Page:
BioMed Central (BMC)
BMC Pregnancy and Childbirth
Original Item ID
Breast milk feeding has numerous benefits for women and infants. Positive maternal experiences with breast milk feeding impacts exclusivity, duration, and maternal mental health. Most research focuses on women feeding directly at the breast. Some women elect to feed exclusively expressed milk to their healthy, term infants rather than feed directly at the breast. Little is known about what constitutes a positive experience among this population. Therefore, the aim of this study was to explore women’s experiences of exclusive expression (EE).
Interviews were conducted via Microsoft Teams to collect qualitative data from a purposive sample of 21 women practicing EE. Interviews were analyzed for themes.
Three themes: Unseen and Unheard, Doing it My Way, and Getting into the Groove, and 8 subthemes: Breast is Best, Missed Opportunities for Healthcare Provider Support, Fighting for it, What Works for Us, A Sense of Control, Preparation, Tricks of the Trade, and Making it Manageable were identified. Despite challenges, including a lack of support from healthcare providers and a lack of acknowledgement as breastfeeding mothers, exclusive expression offered participants a method to continue breast milk feeding in a way that they found to be satisfying.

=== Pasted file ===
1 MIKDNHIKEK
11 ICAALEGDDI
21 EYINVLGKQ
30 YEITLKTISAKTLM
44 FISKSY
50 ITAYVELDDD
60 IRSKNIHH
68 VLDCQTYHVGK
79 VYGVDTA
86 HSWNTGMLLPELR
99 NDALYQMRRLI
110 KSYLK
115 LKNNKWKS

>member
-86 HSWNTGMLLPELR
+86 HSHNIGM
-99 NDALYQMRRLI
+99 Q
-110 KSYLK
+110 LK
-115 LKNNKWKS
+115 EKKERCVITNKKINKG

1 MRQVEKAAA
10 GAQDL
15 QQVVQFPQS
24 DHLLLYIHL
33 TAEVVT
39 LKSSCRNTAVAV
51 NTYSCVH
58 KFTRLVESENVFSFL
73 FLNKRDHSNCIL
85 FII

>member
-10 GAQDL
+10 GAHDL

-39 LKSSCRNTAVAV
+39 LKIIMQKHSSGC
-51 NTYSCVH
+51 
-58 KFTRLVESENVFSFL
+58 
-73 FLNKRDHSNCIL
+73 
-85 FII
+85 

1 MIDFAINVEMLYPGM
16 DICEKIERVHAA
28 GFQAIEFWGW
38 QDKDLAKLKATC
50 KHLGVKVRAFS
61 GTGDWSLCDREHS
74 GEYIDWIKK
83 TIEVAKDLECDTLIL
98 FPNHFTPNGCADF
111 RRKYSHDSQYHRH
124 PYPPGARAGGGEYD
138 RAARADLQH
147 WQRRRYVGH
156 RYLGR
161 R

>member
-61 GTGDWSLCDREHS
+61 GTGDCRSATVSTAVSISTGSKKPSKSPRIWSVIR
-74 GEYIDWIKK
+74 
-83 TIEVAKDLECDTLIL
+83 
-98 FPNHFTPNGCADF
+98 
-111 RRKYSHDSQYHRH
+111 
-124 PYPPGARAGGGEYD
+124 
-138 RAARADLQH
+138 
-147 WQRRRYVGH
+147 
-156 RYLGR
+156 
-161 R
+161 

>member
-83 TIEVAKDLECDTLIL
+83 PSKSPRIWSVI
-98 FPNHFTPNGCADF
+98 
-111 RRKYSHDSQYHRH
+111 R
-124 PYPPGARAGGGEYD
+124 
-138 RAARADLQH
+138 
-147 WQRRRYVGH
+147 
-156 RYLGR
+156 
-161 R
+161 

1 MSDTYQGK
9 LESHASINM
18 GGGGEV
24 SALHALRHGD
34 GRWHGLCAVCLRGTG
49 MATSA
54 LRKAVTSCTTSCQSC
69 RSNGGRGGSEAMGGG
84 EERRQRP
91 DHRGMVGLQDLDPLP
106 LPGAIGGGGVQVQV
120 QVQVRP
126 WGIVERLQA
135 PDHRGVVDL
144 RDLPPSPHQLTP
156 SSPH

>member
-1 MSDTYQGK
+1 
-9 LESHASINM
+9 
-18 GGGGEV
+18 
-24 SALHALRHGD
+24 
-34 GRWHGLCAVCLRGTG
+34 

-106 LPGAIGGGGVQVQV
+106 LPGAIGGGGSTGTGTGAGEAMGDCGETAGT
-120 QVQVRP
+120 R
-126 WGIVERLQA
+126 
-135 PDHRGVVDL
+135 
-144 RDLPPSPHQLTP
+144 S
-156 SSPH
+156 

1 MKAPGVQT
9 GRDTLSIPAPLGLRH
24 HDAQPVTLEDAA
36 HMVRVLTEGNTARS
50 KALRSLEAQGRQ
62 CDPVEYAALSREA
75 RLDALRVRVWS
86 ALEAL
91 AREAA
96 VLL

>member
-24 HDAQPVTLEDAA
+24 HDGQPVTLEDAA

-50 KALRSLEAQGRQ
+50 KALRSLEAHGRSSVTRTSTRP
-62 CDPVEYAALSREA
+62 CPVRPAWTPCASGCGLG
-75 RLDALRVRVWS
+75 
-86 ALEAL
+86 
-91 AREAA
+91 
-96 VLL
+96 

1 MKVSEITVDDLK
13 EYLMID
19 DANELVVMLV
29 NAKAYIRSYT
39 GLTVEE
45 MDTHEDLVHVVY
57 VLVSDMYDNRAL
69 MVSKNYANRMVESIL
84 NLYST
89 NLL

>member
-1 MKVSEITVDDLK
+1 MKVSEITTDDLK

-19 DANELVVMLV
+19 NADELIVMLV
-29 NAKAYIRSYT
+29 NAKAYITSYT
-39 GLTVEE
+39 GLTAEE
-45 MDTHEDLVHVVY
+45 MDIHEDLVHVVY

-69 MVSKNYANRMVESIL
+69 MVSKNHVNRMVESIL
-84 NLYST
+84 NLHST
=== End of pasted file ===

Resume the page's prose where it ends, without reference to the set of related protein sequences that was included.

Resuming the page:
This study provides insight into experiences of exclusive expression that clinicians can use to improve their support of breast milk feeding during perinatal encounters. Societal pressure to feed from the breast may have negative emotional consequences for women electing to exclusively express. There is a need for more information and support for breast milk expression from healthcare providers along with a reframing of how breast milk feeding is discussed and promoted.
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This work is licensed under a Creative Commons Attribution 4.0 International License.
Anders, Lisa A.; Robinson, Karen Marie; Ohlendorf, Jennifer M.; and Hanson, Lisa, "Unseen, Unheard: a Qualitative Analysis of Women’s Experiences of Exclusively Expressing Breast Milk" (2022). College of Nursing Faculty Research and Publications. 932.
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